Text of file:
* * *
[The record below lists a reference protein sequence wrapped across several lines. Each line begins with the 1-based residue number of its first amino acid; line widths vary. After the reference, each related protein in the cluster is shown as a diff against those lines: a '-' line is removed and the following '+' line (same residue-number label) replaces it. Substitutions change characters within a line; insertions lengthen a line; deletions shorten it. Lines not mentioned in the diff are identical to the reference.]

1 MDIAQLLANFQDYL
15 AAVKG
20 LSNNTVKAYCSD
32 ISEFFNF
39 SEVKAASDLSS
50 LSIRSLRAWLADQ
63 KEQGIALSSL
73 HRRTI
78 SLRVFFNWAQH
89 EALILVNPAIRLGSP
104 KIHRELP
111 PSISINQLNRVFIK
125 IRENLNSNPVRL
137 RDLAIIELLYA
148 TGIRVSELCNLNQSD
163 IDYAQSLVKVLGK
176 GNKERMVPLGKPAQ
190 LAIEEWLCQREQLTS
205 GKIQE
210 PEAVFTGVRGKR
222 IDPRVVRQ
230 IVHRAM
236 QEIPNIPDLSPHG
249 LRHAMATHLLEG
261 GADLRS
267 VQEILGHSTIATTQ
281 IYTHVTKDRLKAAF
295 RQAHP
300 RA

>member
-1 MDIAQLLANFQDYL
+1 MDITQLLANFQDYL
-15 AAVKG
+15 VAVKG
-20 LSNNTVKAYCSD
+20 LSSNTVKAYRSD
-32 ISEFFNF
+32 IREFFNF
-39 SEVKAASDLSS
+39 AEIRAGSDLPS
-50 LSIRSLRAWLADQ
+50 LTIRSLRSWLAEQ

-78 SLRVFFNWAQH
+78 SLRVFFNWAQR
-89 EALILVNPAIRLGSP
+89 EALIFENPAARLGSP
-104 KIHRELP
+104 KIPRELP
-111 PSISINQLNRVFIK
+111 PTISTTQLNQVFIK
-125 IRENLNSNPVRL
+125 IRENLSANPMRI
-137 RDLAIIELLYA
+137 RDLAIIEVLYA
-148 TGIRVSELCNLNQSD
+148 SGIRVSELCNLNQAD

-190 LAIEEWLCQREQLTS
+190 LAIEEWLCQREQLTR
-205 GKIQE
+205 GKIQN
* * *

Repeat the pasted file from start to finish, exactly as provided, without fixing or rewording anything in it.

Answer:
[The record below lists a reference protein sequence wrapped across several lines. Each line begins with the 1-based residue number of its first amino acid; line widths vary. After the reference, each related protein in the cluster is shown as a diff against those lines: a '-' line is removed and the following '+' line (same residue-number label) replaces it. Substitutions change characters within a line; insertions lengthen a line; deletions shorten it. Lines not mentioned in the diff are identical to the reference.]

1 MDIAQLLANFQDYL
15 AAVKG
20 LSNNTVKAYCSD
32 ISEFFNF
39 SEVKAASDLSS
50 LSIRSLRAWLADQ
63 KEQGIALSSL
73 HRRTI
78 SLRVFFNWAQH
89 EALILVNPAIRLGSP
104 KIHRELP
111 PSISINQLNRVFIK
125 IRENLNSNPVRL
137 RDLAIIELLYA
148 TGIRVSELCNLNQSD
163 IDYAQSLVKVLGK
176 GNKERMVPLGKPAQ
190 LAIEEWLCQREQLTS
205 GKIQE
210 PEAVFTGVRGKR
222 IDPRVVRQ
230 IVHRAM
236 QEIPNIPDLSPHG
249 LRHAMATHLLEG
261 GADLRS
267 VQEILGHSTIATTQ
281 IYTHVTKDRLKAAF
295 RQAHP
300 RA

>member
-1 MDIAQLLANFQDYL
+1 MDITQLLANFQDYL
-15 AAVKG
+15 VAVKG
-20 LSNNTVKAYCSD
+20 LSSNTVKAYRSD
-32 ISEFFNF
+32 IREFFNF
-39 SEVKAASDLSS
+39 AEIRAGSDLPS
-50 LSIRSLRAWLADQ
+50 LTIRSLRSWLAEQ

-78 SLRVFFNWAQH
+78 SLRVFFNWAQR
-89 EALILVNPAIRLGSP
+89 EALIFENPAARLGSP
-104 KIHRELP
+104 KIPRELP
-111 PSISINQLNRVFIK
+111 PTISTTQLNQVFIK
-125 IRENLNSNPVRL
+125 IRENLSANPMRI
-137 RDLAIIELLYA
+137 RDLAIIEVLYA
-148 TGIRVSELCNLNQSD
+148 SGIRVSELCNLNQAD

-190 LAIEEWLCQREQLTS
+190 LAIEEWLCQREQLTR
-205 GKIQE
+205 GKIQN